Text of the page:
Let your pup be your meditation guide.
You may think there is a typo in this title—doesn’t she mean “heal,” not “heel”? Of course, the practice of meditation has been proven to be healing and life-changing. Can you imagine the ability to silence the constant buzzing of to-do lists and worries that surge through your mind every minute?
Patanjali, an ancient yoga philosopher, suggests that through yoga and meditation we can “still the fluctuations of the mind.”
Sounds easy, right? Sometimes stilling these fluctuations, as I’ve discovered, is about as easy as getting a puppy to stop wagging his tail.
I suppose I should explain the doggy jargon. My mom just adopted a Jack Russell-Poodle into the family: Mac. Now Mac is everything you would expect out of a pup: curious, rambunctious, impulsive, and of course, cute as a button.
I’ve come to liken the process of meditation to walking a dog. Okay, hear me out: new and seasoned meditators alike have experienced the feeling of having their mind race a mile a minute when all they want to do is “Zen out.” I had a similar feeling when walking Mac for the first time.
There I was, strolling along a mountain trail, enjoying the beautiful views of Georgian Bay and trying to get into “the zone.” However, Mac had other plans. With every step I took forward, Mac took 30 in different directions. His little body jolted with enthusiasm at every little flower, rock and bug.
His clumsy puppy paws got tangled in his leash, he lost his sense of direction and he got into a little puppy scrap with a neighborhood dog (no one was hurt, don’t worry). At the end of the walk, the little guy was exhausted and I was no closer to fulfilling my desire for a tranquil walk.
When I meditate, I often have a Mac mind. As much as I try to still my thoughts, they insist upon running wild.
Here are a few things I’ve learned about meditation from Mac:
1. Be patient. Mac is just a puppy. It takes a long time to train a dog so that he is disciplined and calm. The same goes for your mind. Although corpse pose or seated pose may look like an easy pose from the outside, what happens within us is no walk in the park.
2. Don’t punish, encourage. In the doggy world, a little encouragement goes a long way; we’ve all seen old dogs do new tricks for a treat. When you catch your mind starting to wander to the shopping list, the mortgage or who will win Canadian Idol, gently bring yourself back to your breath. Resist the urge to criticize yourself and recognize that you are treating yourself to something transformative for your body and soul.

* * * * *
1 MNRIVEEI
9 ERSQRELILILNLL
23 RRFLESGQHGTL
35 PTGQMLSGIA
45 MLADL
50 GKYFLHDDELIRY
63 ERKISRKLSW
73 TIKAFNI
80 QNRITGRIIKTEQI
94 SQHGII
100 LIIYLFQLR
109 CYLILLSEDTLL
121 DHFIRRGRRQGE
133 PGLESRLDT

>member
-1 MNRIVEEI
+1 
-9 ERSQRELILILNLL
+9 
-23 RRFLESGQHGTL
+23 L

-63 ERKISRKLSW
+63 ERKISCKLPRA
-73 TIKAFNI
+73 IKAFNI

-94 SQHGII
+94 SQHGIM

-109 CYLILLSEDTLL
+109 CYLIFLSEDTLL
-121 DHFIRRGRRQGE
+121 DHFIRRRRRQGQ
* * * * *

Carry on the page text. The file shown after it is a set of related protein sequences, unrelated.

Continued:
3. Love your mind. Even though Mac may chew my favorite new heels to shreds or steal that last cookie from the coffee table, I can’t help but forgive him and appreciate his tiny little lust for life. Love your mind like you would a puppy—even though your mind can be a rascal, love and appreciate it for what it is: your center of curiosity and learning.
4. Know that you are on the right path. As Mac gets older, he will begin to trust who leads him. He will begin to follow on the right path and see the bigger picture as he travels. When you meditate, trust that you are on the right path, that you are being cared for by a greater power and that you are an integral part of the bigger picture.
Katie Callaghan is a studio teacher at Balanced Life Yoga, a Can-Fit-Pro certified Personal Trainer, and high school English teacher. She is passionate about introducing yoga into people’s lives: Katie has created a Yoga Club for Teens at her high school and she is thrilled to be teaching the three part beginner series and Power Hour classes at BLY. Check out her bio at http://www.balancedlifeyoga.ca/katie-percy/
Editor: Sarah Winner
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